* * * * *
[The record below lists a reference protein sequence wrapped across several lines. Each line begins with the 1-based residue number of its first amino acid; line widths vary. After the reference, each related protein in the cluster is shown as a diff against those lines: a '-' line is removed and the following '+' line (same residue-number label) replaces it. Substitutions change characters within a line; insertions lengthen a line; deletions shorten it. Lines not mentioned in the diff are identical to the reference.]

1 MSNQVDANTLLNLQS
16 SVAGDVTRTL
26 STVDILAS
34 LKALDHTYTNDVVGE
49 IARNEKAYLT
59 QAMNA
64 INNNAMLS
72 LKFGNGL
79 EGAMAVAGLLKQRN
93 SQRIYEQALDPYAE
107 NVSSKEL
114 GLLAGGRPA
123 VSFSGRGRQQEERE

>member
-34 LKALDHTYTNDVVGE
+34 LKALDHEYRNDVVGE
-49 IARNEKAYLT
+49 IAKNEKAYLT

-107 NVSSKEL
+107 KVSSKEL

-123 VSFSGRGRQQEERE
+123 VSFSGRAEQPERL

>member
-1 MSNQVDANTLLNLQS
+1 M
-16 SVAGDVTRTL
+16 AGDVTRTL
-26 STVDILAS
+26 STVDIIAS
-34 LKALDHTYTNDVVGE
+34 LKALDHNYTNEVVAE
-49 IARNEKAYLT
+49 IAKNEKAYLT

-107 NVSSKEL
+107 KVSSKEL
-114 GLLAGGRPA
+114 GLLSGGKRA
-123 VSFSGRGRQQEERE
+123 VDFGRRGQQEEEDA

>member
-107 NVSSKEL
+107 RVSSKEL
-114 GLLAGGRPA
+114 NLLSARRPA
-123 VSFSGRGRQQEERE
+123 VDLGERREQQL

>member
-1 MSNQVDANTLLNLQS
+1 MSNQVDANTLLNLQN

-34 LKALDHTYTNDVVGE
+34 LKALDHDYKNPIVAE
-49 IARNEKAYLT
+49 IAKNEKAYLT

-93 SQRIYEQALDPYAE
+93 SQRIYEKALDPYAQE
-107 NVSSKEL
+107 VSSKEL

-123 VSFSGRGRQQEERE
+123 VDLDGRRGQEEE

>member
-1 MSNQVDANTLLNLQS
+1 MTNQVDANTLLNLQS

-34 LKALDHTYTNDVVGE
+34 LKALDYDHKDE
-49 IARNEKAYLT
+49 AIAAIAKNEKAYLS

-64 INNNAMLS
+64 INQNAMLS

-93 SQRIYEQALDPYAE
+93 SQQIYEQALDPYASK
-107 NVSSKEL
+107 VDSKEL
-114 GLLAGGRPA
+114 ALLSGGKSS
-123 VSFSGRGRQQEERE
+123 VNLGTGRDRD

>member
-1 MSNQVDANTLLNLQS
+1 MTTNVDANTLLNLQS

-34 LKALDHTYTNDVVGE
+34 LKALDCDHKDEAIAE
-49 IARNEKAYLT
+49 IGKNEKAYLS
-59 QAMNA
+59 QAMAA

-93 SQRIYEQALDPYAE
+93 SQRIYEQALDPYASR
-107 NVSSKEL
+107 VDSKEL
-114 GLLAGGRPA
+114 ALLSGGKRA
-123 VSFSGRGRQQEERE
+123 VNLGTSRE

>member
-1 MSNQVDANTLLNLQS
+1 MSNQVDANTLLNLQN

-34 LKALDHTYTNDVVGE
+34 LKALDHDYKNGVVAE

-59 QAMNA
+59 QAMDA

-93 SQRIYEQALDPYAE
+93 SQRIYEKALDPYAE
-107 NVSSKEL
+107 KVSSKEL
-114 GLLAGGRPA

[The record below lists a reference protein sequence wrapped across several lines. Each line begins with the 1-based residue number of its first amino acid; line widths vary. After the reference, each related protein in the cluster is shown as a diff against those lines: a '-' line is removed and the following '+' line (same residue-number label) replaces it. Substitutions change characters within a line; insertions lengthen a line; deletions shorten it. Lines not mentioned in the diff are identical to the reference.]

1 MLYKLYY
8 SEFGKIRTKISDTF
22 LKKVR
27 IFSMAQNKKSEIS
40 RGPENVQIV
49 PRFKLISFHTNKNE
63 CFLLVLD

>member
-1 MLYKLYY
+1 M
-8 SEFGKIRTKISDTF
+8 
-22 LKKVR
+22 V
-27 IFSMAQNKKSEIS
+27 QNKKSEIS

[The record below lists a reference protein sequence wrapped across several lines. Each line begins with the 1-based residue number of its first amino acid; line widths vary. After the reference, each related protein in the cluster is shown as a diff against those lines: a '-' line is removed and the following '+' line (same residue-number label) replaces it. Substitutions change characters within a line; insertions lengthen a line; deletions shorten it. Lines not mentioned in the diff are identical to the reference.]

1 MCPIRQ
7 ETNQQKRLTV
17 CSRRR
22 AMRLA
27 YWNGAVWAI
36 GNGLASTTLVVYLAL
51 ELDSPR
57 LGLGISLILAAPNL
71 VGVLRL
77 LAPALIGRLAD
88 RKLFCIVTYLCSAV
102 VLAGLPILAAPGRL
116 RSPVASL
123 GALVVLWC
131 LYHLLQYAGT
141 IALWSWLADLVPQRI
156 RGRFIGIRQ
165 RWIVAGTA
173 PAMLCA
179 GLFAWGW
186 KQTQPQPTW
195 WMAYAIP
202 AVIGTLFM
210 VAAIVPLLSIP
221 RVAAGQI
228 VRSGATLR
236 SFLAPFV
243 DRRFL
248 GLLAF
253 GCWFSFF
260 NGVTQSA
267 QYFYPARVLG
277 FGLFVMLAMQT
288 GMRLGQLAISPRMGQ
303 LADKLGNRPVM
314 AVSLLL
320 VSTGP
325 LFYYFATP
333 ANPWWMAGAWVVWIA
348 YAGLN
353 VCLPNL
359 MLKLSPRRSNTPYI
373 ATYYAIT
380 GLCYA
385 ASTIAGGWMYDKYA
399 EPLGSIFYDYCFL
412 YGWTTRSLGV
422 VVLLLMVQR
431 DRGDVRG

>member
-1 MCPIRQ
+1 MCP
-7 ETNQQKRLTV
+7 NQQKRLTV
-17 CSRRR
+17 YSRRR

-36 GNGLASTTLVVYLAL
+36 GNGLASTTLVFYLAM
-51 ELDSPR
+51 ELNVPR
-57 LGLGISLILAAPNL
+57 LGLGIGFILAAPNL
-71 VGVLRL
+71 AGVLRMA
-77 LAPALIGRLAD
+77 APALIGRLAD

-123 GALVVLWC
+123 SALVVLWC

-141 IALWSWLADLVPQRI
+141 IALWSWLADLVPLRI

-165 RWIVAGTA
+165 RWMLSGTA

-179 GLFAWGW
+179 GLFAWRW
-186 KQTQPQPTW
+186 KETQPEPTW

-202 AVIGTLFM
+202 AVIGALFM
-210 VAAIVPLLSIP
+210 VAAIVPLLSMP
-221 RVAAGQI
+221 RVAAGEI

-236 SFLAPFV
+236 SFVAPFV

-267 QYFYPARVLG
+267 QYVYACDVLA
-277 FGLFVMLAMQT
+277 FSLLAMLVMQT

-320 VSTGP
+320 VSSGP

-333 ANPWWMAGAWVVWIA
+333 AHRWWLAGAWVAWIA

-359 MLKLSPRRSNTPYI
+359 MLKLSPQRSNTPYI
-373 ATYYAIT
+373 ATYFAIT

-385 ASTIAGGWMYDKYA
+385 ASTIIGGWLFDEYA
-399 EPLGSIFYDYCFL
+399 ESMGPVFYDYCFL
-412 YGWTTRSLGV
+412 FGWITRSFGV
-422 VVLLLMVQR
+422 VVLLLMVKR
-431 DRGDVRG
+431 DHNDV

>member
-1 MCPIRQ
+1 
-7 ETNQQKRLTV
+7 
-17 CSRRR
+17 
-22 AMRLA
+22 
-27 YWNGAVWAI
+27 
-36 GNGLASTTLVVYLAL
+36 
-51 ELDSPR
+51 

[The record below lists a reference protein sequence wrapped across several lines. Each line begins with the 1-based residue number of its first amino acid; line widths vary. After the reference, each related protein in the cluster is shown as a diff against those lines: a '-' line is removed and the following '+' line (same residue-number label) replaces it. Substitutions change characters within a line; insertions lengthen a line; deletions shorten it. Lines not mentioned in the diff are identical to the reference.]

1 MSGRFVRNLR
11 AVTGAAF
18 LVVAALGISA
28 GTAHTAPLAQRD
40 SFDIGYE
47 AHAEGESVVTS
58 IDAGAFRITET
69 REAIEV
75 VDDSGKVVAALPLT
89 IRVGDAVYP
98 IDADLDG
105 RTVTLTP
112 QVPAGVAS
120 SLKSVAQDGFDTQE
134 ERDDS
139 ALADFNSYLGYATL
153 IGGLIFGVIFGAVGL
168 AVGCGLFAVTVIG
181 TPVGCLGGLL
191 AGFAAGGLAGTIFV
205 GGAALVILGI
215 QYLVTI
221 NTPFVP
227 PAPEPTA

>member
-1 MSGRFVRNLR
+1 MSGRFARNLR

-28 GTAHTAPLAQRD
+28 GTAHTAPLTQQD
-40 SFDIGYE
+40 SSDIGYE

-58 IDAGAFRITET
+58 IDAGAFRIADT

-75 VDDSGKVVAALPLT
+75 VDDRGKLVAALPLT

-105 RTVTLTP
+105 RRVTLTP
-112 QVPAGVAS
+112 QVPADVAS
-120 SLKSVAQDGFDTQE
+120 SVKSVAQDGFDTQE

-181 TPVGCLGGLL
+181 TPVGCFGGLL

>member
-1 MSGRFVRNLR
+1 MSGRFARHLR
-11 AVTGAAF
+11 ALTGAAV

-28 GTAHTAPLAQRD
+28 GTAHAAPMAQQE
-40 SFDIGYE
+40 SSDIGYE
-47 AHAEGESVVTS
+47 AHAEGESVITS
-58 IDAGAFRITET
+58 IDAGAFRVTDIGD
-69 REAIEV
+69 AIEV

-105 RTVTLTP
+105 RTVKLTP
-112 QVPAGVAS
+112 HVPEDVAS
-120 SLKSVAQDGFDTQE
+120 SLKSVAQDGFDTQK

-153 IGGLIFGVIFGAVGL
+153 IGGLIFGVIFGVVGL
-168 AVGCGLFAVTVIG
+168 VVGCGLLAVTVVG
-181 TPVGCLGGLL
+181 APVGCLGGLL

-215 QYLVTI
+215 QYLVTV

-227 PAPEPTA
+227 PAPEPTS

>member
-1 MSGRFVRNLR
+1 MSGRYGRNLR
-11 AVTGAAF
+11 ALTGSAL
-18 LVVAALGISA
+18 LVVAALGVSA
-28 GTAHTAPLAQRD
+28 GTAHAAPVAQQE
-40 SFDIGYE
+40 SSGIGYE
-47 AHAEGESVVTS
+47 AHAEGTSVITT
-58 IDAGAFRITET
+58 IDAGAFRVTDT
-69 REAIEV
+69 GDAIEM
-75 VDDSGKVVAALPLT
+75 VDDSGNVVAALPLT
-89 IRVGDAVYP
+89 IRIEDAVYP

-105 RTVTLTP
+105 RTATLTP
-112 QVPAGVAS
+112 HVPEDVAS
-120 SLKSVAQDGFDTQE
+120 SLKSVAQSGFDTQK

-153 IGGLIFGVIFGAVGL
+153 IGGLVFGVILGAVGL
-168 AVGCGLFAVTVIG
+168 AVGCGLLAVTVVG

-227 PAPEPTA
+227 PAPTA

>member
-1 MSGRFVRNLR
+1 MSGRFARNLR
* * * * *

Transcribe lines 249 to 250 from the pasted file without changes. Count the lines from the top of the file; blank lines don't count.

18 LVVAALGISA
28 GTAHTAPLAQRD